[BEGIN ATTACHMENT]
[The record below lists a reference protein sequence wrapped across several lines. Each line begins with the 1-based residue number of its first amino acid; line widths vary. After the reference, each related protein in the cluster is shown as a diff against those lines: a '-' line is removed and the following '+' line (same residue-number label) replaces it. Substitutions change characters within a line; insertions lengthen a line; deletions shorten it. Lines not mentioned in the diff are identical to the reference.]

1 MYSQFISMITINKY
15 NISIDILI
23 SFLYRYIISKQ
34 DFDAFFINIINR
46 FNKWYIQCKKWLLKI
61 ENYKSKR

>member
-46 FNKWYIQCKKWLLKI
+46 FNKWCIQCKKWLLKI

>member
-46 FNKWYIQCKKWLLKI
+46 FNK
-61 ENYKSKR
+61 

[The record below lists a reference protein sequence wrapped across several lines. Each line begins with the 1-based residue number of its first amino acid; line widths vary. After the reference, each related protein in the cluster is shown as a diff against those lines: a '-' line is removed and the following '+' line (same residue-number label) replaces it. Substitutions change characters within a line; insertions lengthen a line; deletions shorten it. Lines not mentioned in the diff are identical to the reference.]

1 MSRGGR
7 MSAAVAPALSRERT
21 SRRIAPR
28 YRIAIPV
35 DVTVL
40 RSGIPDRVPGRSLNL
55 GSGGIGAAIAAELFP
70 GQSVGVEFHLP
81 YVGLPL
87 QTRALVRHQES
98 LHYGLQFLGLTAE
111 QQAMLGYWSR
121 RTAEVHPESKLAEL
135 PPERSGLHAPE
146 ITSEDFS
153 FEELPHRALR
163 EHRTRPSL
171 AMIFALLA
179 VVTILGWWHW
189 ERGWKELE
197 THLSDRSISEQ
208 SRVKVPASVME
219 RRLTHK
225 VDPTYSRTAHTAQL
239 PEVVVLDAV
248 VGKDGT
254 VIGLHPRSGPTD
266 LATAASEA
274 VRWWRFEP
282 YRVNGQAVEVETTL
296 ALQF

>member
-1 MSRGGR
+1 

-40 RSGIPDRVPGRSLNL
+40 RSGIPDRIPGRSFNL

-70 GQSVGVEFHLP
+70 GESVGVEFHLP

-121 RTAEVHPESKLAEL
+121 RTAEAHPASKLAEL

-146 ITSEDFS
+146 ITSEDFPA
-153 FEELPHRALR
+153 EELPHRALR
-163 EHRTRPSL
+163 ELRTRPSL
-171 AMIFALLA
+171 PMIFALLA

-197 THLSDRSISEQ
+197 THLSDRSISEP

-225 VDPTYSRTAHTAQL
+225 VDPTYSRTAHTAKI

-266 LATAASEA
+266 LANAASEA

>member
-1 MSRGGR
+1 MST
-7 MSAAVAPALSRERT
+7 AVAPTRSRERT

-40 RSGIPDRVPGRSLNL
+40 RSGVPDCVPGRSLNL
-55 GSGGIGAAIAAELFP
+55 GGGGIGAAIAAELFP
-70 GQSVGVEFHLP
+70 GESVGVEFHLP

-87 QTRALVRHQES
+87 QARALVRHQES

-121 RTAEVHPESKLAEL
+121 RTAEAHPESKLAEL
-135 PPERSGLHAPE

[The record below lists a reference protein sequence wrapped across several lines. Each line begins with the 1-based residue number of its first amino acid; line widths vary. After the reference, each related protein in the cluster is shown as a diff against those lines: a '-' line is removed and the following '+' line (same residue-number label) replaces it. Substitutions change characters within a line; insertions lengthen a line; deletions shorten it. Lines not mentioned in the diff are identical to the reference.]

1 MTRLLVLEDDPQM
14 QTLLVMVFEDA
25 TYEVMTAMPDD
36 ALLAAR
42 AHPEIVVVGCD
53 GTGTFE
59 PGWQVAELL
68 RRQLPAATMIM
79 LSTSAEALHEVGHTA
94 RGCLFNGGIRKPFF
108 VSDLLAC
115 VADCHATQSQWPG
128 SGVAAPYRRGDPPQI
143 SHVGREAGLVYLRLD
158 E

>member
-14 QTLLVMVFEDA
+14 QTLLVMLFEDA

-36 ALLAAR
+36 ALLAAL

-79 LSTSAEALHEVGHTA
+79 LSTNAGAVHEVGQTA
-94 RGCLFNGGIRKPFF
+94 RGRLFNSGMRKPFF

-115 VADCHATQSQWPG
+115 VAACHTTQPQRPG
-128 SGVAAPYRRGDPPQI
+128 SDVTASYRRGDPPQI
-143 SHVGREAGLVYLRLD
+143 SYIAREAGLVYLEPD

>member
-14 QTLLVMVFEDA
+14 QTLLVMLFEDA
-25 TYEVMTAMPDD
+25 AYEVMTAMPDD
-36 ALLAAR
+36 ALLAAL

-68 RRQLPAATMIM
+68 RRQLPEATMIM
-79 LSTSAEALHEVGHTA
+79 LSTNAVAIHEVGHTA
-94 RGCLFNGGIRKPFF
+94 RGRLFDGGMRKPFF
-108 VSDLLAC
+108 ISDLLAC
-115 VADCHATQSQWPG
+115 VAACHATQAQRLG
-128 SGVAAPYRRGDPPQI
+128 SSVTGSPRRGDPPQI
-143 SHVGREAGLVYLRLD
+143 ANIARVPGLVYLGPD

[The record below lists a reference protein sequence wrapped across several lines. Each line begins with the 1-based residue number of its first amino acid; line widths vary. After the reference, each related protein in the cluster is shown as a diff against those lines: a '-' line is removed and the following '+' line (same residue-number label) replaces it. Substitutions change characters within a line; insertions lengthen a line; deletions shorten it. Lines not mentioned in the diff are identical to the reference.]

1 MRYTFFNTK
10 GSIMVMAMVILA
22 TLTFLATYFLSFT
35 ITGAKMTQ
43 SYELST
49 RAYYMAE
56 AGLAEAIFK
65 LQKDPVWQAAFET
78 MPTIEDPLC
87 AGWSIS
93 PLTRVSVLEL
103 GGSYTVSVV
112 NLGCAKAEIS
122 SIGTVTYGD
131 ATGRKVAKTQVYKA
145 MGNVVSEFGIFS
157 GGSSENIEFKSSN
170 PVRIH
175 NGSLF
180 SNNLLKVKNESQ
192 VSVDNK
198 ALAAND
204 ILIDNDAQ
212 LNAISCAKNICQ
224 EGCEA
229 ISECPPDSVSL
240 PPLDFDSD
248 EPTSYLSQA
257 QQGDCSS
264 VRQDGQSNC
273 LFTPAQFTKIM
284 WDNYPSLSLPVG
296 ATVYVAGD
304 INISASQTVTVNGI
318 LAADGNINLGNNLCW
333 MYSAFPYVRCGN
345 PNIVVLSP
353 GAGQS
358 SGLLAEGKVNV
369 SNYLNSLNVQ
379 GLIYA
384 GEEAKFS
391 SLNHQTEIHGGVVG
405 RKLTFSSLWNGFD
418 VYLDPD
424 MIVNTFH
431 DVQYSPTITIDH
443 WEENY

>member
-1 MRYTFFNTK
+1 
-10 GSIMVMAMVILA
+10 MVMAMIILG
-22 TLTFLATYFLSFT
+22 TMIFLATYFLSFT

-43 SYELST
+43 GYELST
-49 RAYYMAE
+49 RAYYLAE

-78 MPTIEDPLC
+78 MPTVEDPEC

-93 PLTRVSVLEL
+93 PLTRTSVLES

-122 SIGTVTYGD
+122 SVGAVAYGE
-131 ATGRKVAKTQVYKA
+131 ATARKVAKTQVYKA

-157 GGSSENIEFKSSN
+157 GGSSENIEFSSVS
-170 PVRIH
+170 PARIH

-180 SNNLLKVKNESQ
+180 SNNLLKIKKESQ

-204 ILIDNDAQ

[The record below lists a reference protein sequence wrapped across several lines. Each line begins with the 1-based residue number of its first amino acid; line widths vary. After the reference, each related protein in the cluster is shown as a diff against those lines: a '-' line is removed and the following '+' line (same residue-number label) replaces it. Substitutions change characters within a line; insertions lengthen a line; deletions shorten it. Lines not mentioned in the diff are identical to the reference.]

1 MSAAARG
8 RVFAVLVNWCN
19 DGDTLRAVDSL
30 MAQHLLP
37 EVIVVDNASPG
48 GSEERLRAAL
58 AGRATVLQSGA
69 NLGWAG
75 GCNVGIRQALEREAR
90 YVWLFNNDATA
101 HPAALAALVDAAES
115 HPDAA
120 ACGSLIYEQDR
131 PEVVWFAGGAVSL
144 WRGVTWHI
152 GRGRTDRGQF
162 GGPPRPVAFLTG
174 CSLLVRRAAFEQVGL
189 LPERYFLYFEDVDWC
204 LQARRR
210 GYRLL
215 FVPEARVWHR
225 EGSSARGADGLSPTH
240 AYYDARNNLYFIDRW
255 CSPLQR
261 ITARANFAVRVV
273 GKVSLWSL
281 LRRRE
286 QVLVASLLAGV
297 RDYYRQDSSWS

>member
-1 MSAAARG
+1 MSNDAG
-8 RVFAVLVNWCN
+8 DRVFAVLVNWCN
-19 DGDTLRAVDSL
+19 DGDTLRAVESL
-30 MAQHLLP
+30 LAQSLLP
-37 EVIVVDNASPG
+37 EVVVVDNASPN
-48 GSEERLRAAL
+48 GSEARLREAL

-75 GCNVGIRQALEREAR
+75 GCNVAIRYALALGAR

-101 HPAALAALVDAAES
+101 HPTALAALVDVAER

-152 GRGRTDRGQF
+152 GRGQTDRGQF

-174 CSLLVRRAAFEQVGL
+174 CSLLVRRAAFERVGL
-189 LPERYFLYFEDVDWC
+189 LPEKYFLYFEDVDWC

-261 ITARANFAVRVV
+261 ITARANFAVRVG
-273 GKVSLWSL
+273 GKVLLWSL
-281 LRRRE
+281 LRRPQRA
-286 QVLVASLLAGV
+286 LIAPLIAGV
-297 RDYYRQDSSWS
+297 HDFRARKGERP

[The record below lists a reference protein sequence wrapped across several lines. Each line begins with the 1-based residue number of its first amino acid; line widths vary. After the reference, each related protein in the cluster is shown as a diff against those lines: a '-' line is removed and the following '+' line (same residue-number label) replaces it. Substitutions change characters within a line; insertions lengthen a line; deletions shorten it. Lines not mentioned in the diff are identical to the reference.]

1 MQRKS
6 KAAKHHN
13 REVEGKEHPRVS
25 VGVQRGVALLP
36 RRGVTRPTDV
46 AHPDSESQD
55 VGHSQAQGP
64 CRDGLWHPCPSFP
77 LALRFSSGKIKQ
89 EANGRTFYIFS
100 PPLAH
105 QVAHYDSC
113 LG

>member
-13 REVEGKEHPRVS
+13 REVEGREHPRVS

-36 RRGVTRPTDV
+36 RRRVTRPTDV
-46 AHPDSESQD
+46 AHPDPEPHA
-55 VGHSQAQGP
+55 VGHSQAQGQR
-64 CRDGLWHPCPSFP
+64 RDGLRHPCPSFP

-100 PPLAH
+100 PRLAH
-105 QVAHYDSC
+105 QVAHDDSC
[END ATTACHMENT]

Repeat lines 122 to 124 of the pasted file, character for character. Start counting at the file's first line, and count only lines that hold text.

+25 AYEVMTAMPDD
-36 ALLAAR
+36 ALLAAL